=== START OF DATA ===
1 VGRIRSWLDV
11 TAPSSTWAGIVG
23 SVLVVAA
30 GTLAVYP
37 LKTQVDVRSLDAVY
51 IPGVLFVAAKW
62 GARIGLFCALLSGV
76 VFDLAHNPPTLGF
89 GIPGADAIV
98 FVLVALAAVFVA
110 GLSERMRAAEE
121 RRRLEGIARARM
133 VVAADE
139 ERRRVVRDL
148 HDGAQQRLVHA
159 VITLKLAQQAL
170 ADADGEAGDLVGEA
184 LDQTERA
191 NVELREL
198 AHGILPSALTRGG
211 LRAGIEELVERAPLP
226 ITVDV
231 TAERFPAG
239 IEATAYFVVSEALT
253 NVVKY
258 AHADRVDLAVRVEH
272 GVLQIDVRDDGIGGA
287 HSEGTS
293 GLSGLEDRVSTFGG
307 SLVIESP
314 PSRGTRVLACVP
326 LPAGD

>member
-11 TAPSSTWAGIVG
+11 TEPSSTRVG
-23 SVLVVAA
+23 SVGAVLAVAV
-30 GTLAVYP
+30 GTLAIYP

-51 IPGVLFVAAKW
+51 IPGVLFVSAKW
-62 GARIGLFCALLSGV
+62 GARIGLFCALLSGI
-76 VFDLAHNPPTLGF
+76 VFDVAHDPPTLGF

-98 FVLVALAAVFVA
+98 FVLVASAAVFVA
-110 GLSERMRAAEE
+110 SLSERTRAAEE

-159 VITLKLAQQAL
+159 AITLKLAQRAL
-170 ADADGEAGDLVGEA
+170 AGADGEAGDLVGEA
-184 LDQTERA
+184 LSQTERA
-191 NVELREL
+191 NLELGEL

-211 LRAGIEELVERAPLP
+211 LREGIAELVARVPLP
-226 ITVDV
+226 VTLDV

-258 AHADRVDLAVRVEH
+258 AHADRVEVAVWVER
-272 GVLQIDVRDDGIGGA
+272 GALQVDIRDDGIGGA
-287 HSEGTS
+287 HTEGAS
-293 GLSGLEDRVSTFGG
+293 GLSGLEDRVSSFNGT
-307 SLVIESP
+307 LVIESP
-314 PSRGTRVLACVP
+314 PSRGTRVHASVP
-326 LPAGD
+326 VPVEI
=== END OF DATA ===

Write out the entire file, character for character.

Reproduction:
1 VGRIRSWLDV
11 TAPSSTWAGIVG
23 SVLVVAA
30 GTLAVYP
37 LKTQVDVRSLDAVY
51 IPGVLFVAAKW
62 GARIGLFCALLSGV
76 VFDLAHNPPTLGF
89 GIPGADAIV
98 FVLVALAAVFVA
110 GLSERMRAAEE
121 RRRLEGIARARM
133 VVAADE
139 ERRRVVRDL
148 HDGAQQRLVHA
159 VITLKLAQQAL
170 ADADGEAGDLVGEA
184 LDQTERA
191 NVELREL
198 AHGILPSALTRGG
211 LRAGIEELVERAPLP
226 ITVDV
231 TAERFPAG
239 IEATAYFVVSEALT
253 NVVKY
258 AHADRVDLAVRVEH
272 GVLQIDVRDDGIGGA
287 HSEGTS
293 GLSGLEDRVSTFGG
307 SLVIESP
314 PSRGTRVLACVP
326 LPAGD

>member
-11 TAPSSTWAGIVG
+11 TEPSSTRVG
-23 SVLVVAA
+23 SVGAVLAVAV
-30 GTLAVYP
+30 GTLAIYP

-51 IPGVLFVAAKW
+51 IPGVLFVSAKW
-62 GARIGLFCALLSGV
+62 GARIGLFCALLSGI
-76 VFDLAHNPPTLGF
+76 VFDVAHDPPTLGF

-98 FVLVALAAVFVA
+98 FVLVASAAVFVA
-110 GLSERMRAAEE
+110 SLSERTRAAEE

-159 VITLKLAQQAL
+159 AITLKLAQRAL
-170 ADADGEAGDLVGEA
+170 AGADGEAGDLVGEA
-184 LDQTERA
+184 LSQTERA
-191 NVELREL
+191 NLELGEL

-211 LRAGIEELVERAPLP
+211 LREGIAELVARVPLP
-226 ITVDV
+226 VTLDV

-258 AHADRVDLAVRVEH
+258 AHADRVEVAVWVER
-272 GVLQIDVRDDGIGGA
+272 GALQVDIRDDGIGGA
-287 HSEGTS
+287 HTEGAS
-293 GLSGLEDRVSTFGG
+293 GLSGLEDRVSSFNGT
-307 SLVIESP
+307 LVIESP
-314 PSRGTRVLACVP
+314 PSRGTRVHASVP
-326 LPAGD
+326 VPVEI